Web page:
The mechanics of these processes were complicated and thinking of them in modem terms, of power bloc politics, brings confusion and contradiction to the problem rather than light. It can be argued that the reign of Óengus I, who emerged in 729 as victor in a power struggle after the retiral of Nechtan, marked the beginning of a Pictish take-over of Dalriada; in 736 he himself captured the fortress of Dunadd in the territory of Cenél nGabráin and his brother, Talorcán, routed a Dalriada army a few miles away, at Loch Awe. Yet, even if Óengus won by conquest the overlordship of Dalriada in 741, by 750 he is said in the Annals of Ulster to have lost it, perhaps because of the intervention of Teudubr, King of Strathclyde. By 768 it was a Dalriadic king, Áed Find, who was invading the Pictish heartland of Fortriu, though with what result is unknown.
The crucial eighth and ninth centuries need to be viewed as a three-dimensional picture. There was recurrent jostling for power on the frontiers of neighbouring kingdoms; except where natural physical barriers reinforced them, frontiers were not fixed and in such circumstances migration across them was as natural an instinct as cattle raiding. There was calculated destabilisation of one kingdom by another or the creation of satellite states. But the status of such client kingdoms might range from the simple paying of tribute to outright overlordship. And there was also considerable cultural cross-fertilisation between peoples, whether produced by intermarriage, changing dedications of saints, or the efforts of holy men.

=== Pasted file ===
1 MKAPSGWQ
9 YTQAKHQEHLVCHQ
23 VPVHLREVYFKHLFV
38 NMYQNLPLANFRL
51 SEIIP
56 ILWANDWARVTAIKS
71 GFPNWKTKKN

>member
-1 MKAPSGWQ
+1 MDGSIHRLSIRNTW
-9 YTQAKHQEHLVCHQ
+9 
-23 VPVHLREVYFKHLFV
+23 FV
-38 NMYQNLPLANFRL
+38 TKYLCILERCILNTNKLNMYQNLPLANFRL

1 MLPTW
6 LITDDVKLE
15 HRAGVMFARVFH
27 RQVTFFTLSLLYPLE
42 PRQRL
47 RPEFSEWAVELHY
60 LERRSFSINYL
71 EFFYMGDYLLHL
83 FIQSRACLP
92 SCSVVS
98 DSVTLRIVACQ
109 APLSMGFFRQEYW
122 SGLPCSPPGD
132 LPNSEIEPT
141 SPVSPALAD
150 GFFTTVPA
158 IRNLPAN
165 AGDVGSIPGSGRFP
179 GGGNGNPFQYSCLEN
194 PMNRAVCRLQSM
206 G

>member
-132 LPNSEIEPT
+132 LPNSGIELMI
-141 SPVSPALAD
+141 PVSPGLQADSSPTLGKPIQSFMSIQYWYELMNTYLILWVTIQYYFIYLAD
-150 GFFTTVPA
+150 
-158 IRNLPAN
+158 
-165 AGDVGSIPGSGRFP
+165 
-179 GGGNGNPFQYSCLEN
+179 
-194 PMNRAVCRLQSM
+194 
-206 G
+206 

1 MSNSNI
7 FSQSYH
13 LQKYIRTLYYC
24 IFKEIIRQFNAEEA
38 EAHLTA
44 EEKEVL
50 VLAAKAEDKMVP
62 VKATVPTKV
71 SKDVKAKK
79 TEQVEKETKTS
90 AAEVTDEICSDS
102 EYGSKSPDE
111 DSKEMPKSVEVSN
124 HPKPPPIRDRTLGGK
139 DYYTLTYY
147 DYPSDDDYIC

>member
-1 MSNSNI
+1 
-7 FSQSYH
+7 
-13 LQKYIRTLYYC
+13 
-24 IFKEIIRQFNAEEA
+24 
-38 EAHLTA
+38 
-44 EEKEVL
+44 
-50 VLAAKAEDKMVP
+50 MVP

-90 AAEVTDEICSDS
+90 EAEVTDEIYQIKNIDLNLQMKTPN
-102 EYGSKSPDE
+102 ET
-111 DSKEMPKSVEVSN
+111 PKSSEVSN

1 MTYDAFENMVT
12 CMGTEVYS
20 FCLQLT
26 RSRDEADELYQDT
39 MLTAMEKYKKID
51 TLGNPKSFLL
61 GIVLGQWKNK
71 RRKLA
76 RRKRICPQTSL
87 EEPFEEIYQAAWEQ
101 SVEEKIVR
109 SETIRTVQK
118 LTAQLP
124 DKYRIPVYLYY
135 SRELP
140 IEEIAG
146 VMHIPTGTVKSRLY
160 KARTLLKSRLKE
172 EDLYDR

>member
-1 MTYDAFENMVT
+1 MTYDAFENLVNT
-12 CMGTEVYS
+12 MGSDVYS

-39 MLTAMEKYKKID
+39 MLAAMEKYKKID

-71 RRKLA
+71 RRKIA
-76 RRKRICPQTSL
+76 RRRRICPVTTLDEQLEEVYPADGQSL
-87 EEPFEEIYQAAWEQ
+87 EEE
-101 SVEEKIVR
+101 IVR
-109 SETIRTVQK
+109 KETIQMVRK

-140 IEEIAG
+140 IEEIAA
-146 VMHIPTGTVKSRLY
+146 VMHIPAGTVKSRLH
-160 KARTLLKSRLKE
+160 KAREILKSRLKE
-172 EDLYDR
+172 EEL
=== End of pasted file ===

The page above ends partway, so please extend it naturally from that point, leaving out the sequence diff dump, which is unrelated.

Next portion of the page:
The result is a confusing one, not to be explained adequately by a history of coup and counter-coup. The King of Picts whom the Dalriadic king, Áed Find, fought in 768 was called Ciniod or Kenneth, son of Dérile; but that was a Gaelic name, as was that of the Pictish king, Óengus son of Fergus who had devastated Dalriada in the 730s. Both Ciniod and Óengus I almost certainly had at least some blood of the Scots of Dalriada in their veins. The evidence for a successful Pictish assault on Dalriada in the mid-eighth century and for a Dalriadic take-over of Pictland in the mid-ninth century can be assembled, but it is more useful to think of two kingdoms coming more closely together in a process which was often acrimonious and on several occasions hostile. These were the quarrels of an extended family, and all the more bad-tempered as a result.